Despite the aforementioned limitations, the findings provide valuable insights into how international nursing journals describe gender differences.
Suggestion for further research
Future research could benefit from randomly sampling a larger number of nursing journals and articles, comparing older and more recent articles to observe trends, and dividing the number of cases in the analysis method for comparative purposes.
Out of recent articles published in 115 nursing journals indexed in MEDLINE or PubMed Central, only 15 (16.1%) of 93 applicable articles (after the exclusion of 22 articles where a description of gender differences was not necessary) both described and interpreted gender differences. The challenge for editors is determining the extent to which they should implement gender equity in editorial policies moving forward.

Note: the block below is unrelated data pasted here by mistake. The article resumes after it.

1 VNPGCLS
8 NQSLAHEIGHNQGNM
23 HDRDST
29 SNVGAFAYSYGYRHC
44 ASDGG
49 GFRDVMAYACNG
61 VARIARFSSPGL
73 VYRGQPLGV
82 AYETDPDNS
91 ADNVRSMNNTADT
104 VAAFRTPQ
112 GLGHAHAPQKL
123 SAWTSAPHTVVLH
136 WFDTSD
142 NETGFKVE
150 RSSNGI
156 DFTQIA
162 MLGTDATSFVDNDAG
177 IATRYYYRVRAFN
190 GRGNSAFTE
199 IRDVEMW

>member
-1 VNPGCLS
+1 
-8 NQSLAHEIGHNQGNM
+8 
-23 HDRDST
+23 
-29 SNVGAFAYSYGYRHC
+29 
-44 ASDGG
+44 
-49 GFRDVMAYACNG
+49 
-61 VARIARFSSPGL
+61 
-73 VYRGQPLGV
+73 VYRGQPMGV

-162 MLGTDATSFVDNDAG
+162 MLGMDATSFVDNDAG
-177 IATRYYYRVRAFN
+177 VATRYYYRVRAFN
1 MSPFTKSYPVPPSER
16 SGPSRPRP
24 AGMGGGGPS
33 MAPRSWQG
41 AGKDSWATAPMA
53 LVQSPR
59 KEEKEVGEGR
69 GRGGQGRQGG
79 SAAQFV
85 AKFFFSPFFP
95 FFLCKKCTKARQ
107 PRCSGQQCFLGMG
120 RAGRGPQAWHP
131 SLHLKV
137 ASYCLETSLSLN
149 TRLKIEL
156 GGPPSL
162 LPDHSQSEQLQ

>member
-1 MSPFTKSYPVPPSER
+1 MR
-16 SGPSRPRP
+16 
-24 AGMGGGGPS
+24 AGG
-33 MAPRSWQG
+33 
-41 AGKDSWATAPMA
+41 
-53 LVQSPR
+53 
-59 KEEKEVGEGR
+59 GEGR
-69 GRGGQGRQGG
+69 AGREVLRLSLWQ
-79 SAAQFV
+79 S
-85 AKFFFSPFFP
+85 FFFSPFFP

Conflict of Interest

No potential conflict of interest relevant to this article was reported.


This work was supported by a research grant from Hallym University (No. HRF-202312-009).

Data Availability

Dataset file is available from the Harvard Dataverse at https://doi.org/10.7910/DVN/SDYWLJ.

Dataset 1. Raw data of gender equity out of 160 nursing journals indexed in MEDLINE or PubMed Central (as of January 28, 2023).


The authors did not provide any supplementary materials for this article.
Fig. 1.
Diagram of the analysis results of the articles from 160 nursing journals indexed in MEDLINE or PubMed Central on the sex/gender difference.

Figure & Data